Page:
MAR 20, 2017 04:30 PM PDT

NASA Has Officially Named its Upcoming Europa Mission

Europa, the smallest of the four Galilean moons in orbit around Jupiter, is a huge place of interest for scientists because of the belief that just below the rocky-looking surface is a vast sub-surface ocean of briny water.

Europa might have a sub-surface ocean that supports life forms, and NASA wants to find out for sure.

Image Credit: NASA/JPL-Caltech/SETI Institute

The sub-surface ocean theory originally came about after the Hubble Space Telescope noticed plumes of water spewing from the surface in the form of geysers. This gave way to theories suggesting that perhaps the water was under pressure below the surface and was being ejected.

Whether or not such a sub-surface ocean might support any life forms continues to be a question scientists haven’t answered yet, but by way of a future probe mission, NASA wants to answer that question once and for all.

A recent bill passed unanimously by Congress proposes giving NASA the funding they need for such a mission, and while the space agency has certainly been excited about that, they haven’t yet come up with a name for such a mission, until now.

A statement from NASA earlier this month notes that the probe mission will be called “Europa Clipper,” which has reportedly been chosen in honor of 19th century clipper ships that were well known for being swift and transporting goods back and forth between continents.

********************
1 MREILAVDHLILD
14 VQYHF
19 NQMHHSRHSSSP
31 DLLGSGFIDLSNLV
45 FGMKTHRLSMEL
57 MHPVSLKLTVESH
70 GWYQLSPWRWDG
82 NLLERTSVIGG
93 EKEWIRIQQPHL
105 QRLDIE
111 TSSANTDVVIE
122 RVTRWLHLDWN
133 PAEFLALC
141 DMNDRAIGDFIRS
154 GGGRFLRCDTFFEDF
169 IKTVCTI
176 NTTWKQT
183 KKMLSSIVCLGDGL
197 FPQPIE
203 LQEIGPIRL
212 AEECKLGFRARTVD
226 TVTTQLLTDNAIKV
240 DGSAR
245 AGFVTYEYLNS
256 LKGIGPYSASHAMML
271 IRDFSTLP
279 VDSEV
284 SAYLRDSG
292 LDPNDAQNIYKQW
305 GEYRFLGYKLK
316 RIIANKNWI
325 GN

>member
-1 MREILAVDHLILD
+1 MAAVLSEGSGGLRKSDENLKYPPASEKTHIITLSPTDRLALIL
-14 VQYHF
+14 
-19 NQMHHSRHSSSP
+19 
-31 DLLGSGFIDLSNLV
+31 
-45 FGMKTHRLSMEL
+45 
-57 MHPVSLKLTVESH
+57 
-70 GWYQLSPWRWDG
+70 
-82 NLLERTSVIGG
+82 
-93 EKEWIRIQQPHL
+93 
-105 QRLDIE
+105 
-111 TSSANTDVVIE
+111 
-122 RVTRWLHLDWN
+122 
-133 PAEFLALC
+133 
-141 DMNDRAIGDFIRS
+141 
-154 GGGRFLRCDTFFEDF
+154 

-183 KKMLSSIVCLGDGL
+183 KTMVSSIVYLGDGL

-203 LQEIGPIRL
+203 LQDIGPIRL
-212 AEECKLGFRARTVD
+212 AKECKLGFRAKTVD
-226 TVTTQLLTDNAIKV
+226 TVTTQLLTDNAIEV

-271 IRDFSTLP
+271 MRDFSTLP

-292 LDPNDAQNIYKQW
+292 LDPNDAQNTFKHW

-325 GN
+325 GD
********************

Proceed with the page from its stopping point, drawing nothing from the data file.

While Europa Clipper won’t be shipping goods between Earth and Europa, it will be beaming information back to us at incredibly fast speeds and it will gracefully sail through space over to the moon, just as clipper ships did in our Earthly oceans.

Among the vast types of information it’ll send back are high-resolution photographs of the surface of Europa, which will be captured as the probe swings past the moon on a bi-weekly basis.

"During each orbit, the spacecraft spends only a short time within the challenging radiation environment near Europa. It speeds past, gathers a huge amount of science data, then sails on out of there," said Robert Pappalardo, Europa Clipper project scientist at NASA's Jet Propulsion Laboratory in Pasadena, California.

Despite having an official name, the mission is still far off into the future. It’s expected to launch sometime in the 2020’s, which means it probably won’t arrive at the Jovian system until closer to 2025.

It should be very interesting to see what can be found when the mission finally does launch.

Source: NASA

About the Author
  • Fascinated by scientific discoveries and media, Anthony found his way here at LabRoots, where he would be able to dabble in the two. Anthony is a technology junkie that has vast experience in computer systems and automobile mechanics, as opposite as those sound.
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